“People will bring expensive gifts,” Cash said.

“Fantastic. I’ll write the thank-you notes.”

“I love you,” said Cash.

“Good,” said Virginia.

Where Rage Lives

Prompt: Subdued
Warning: Offensive Language


Jeremy’s father started to have tantrums as if he was a toddler, except he was a grown man, advanced in age but still strong, and so was a danger to himself and others when he flew into these blind rages.

It was probably a kind of dementia, his doctor told Jeremy. Jeremy disagreed. He was just a selfish, violent asshole, and the older he got, the worse he got. “Right,” said the doctor. “He loses the filter. He can’t help it.”

So Jeremy tried hard not to hate his father. He tried hard to understand him. He generally failed to do both. It was much better since Xavier moved in; Xavier had a serenity about him, or perhaps it was just an indifference to the insults and rantings of an old man. But with Xavier around to look after him, Jeremy all but abandoned his plans to get his father into a nursing home and out of his life. Working two jobs was not the brilliant savings plan Jeremy had envisioned. There was no way to fast-track his father out of the apartment and into an institution far away from him.

Jeremy resigned himself to the unforgivable plan of cohabiting with this father. He felt terrible about it, and realized it was not a good solution for either of them. Unless, Jeremy realized, he could arrange schedules with Xavier and the airline so that he rarely had to see his father face to face.

He worked the late afternoon shifts and the overnight shifts as often as he could. For a week at a time he would not see his father at all, arriving home when his father was in bed and leaving again before they had time to confront one another.

The tantrum came one afternoon towards the end of that quiet (for Jeremy) week. He was awakened from a dead sleep, having returned home pumped up from a bomb scare at the airport. He’d played video games in his room until he literally fell into bed unconscious.

“Don’t you— don’t you talk to me like that, you spic!” His father. Jeremy put the pillow over his head.

Then some furniture scraping, and finally, something picked up and hurled against the wall. It sounded like the building was imploding. Jeremy dragged himself up and into the kitchen, where he was startled to see blood streaming from his father’s nose.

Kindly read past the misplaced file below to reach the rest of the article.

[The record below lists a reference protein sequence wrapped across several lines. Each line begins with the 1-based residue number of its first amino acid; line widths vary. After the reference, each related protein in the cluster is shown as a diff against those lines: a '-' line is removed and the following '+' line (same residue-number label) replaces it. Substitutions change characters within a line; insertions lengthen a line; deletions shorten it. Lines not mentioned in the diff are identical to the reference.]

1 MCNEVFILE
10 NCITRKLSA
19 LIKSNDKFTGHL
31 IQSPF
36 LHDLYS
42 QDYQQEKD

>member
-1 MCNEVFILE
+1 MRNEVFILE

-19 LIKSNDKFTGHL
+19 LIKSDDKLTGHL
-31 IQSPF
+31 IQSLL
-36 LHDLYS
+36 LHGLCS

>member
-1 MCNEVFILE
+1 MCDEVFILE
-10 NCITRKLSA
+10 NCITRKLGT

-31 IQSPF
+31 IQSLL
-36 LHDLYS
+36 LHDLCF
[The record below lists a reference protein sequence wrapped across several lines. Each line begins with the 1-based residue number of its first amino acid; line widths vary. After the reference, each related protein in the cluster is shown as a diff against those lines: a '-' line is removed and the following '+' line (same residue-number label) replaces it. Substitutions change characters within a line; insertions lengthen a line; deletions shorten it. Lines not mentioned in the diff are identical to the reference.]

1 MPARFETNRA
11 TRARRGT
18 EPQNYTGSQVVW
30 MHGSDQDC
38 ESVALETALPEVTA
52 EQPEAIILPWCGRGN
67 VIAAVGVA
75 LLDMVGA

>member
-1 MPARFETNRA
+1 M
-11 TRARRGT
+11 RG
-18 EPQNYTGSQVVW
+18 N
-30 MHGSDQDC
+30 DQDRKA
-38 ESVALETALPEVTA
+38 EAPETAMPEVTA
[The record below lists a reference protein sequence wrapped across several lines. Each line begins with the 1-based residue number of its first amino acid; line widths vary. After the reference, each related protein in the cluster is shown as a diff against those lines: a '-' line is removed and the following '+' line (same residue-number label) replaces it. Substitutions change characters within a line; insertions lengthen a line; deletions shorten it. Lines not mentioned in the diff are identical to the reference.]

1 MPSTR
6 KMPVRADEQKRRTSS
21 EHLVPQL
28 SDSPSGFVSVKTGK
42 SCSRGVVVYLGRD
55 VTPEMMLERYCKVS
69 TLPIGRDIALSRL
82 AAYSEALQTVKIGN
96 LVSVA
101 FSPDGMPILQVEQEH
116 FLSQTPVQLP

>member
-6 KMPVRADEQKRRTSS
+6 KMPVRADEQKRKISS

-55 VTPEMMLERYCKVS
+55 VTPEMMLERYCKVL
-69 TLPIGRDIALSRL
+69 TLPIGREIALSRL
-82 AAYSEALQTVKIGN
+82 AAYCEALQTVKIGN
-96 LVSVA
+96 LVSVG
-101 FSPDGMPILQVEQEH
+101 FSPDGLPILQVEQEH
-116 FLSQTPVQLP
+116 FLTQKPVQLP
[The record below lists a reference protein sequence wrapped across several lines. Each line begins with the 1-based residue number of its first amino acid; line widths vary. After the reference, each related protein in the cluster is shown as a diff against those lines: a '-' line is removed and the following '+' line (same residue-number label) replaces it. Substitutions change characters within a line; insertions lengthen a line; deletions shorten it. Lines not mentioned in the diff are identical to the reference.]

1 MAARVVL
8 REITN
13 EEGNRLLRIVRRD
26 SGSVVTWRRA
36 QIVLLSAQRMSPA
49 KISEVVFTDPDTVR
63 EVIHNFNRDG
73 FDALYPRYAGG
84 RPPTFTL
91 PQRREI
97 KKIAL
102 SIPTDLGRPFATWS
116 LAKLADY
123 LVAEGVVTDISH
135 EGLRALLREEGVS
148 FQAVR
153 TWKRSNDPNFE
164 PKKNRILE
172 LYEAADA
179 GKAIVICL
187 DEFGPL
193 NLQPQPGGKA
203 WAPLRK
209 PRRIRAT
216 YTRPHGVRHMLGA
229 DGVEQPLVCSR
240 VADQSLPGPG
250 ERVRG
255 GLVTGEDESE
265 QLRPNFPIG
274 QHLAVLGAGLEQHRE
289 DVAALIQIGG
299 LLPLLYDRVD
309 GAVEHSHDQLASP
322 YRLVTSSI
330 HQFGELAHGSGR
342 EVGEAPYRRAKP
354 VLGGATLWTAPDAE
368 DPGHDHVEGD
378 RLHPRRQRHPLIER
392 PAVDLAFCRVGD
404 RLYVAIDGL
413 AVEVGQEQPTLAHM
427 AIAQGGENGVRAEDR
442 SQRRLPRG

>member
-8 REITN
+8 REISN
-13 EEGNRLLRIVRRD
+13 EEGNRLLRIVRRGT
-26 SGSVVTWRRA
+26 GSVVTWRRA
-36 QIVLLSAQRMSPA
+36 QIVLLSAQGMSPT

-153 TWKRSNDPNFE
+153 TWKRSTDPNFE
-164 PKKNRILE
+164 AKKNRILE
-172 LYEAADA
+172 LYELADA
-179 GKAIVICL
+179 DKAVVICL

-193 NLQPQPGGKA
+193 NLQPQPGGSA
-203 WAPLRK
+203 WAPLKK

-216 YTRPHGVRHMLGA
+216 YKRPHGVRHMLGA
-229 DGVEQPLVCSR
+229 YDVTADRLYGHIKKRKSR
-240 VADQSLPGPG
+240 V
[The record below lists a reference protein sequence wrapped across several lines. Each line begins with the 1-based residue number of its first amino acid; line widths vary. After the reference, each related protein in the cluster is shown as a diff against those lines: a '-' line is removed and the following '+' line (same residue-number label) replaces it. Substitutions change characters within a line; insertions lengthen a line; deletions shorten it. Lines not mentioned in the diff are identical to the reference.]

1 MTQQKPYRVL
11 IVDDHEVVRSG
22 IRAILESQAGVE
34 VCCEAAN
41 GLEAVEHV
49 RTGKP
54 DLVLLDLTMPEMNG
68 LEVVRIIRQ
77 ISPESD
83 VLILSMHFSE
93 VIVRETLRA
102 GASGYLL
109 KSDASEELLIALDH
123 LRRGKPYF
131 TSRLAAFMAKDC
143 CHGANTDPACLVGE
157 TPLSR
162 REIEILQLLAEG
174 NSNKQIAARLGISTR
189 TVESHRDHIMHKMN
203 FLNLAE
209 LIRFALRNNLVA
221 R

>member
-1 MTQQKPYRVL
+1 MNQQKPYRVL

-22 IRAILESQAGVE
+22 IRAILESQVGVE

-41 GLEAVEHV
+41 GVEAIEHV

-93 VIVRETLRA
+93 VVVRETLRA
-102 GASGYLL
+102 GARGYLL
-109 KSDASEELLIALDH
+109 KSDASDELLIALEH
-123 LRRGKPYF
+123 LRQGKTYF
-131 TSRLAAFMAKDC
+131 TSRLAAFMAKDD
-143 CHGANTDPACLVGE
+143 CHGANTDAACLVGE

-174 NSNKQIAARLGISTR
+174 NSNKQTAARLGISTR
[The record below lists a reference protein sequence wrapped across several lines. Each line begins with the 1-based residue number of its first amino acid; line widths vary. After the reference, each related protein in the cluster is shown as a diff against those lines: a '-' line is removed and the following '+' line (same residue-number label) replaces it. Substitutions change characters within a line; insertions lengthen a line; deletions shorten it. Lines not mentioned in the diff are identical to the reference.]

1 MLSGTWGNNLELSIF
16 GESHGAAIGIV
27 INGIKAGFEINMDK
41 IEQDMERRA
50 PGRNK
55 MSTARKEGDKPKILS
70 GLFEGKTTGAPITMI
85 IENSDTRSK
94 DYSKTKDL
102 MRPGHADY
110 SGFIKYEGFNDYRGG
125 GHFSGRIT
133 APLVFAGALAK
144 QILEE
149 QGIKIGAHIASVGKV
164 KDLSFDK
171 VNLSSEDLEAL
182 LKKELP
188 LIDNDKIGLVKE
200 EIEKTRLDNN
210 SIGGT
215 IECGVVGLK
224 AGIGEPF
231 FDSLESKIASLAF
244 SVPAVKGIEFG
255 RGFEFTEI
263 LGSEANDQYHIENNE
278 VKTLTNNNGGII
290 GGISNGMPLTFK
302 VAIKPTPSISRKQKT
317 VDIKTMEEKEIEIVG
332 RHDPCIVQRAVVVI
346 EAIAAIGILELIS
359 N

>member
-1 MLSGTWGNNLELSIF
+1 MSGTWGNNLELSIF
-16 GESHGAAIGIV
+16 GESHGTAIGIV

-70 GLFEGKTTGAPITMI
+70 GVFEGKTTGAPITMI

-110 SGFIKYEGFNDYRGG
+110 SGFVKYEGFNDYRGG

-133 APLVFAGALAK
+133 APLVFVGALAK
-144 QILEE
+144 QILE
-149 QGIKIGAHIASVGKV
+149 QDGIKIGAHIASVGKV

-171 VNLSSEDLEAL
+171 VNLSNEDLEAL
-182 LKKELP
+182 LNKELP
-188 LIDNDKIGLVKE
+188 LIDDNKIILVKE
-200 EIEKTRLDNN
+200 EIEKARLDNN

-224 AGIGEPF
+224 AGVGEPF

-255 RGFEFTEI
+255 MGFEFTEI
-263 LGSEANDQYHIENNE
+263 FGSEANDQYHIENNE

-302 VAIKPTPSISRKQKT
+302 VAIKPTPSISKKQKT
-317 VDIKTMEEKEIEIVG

Xavier stood near the back door, a frying pan in his hand. A loaf of bread had been emptied and scattered around the room. Blood covered the front of his father’s shirt.

“See what he does? You leave me alone with this… thing, day after day!” His father wiped blood from his nose with a shirt sleeve, and then kicked over a kitchen chair. “Faggots, both of you, abusing an old man, both of you!”

“Xavier?” Jeremy said quietly.

Xavier shook his head. “I did nothing. He requested his lunch, I prepared it. He did not like it. He threw it.”

“Fucking teenage faggot!”

“I said, ‘Why do that Mr Connor? This is what you say you want.’ I don’t know, he forgot? He—“

“Call the police!” said his father. “Get this wetback deported.”

“You didn’t hit him,” Jeremy asked.

“I did not,” said Xavier. “The plate he threw hit me, though, so…” He held up the frying pan, indicating its purpose was to shield himself from flying objects.

“Are you seriously going to believe that filthy foreign thug over me?”

“Dad, go lie down for a little bit. Really. I’ll bring you some tea.”

“Shut the fuck up,” said his father. He suddenly looked at his sleeve, and the knocked over chair, and Xavier by the door with a frying pan. “Just leave me alone.” The blood seemed to have stopped flowing and Jeremy handed his father a fistful of paper towels.

Subdued, Jeremy’s father shuffled out of the kitchen.

“How often has this been happening?” Jeremy said.

“Just a few times,” said Xavier, placing the pan carefully on top of the stove. “He just goes off like a firework. Boom. Pop. Pow.”

“His nose?”

“I think is a nose bleed,” said Xavier. He started picking up pieces of bread from the floor. “Your father is angry.”

“He is always angry,” said Jeremy.


That is a good question, Jeremy thought. It wasn’t all dementia, or lack of filters, or a vile temperament. He knew this for a fact, because he himself was full of anger towards his father. Rage, suppressed. He understood how anger felt, but was ignorant about where it lived and how it flourished.

He helped Xavier clean up the kitchen. He ate a grilled cheese sandwich that Xavier prepared. He took a cup of strong tea into his father’s room. His dad lay under the covers, in his clothes, blood clotting around his nostrils, sound asleep. Jeremy put the cup on the bedside table. His father, he knew, would awake and be enraged by cold tea.


Pretty Little Head

Prompt: Cheat

Warning: Adult content

father knows best -patriarchal-families